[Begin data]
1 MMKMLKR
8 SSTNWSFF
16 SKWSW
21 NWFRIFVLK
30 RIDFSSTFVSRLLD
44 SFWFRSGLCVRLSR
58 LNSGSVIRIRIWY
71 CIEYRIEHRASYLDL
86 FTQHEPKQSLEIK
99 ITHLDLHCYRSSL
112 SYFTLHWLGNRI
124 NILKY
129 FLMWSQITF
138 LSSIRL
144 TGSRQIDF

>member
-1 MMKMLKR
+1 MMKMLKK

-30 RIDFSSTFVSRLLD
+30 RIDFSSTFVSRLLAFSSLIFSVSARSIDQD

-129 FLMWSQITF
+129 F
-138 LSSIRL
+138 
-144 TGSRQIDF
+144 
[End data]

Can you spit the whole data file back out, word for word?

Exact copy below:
1 MMKMLKR
8 SSTNWSFF
16 SKWSW
21 NWFRIFVLK
30 RIDFSSTFVSRLLD
44 SFWFRSGLCVRLSR
58 LNSGSVIRIRIWY
71 CIEYRIEHRASYLDL
86 FTQHEPKQSLEIK
99 ITHLDLHCYRSSL
112 SYFTLHWLGNRI
124 NILKY
129 FLMWSQITF
138 LSSIRL
144 TGSRQIDF

>member
-1 MMKMLKR
+1 MMKMLKK

-30 RIDFSSTFVSRLLD
+30 RIDFSSTFVSRLLAFSSLIFSVSARSIDQD

-129 FLMWSQITF
+129 F
-138 LSSIRL
+138 
-144 TGSRQIDF
+144 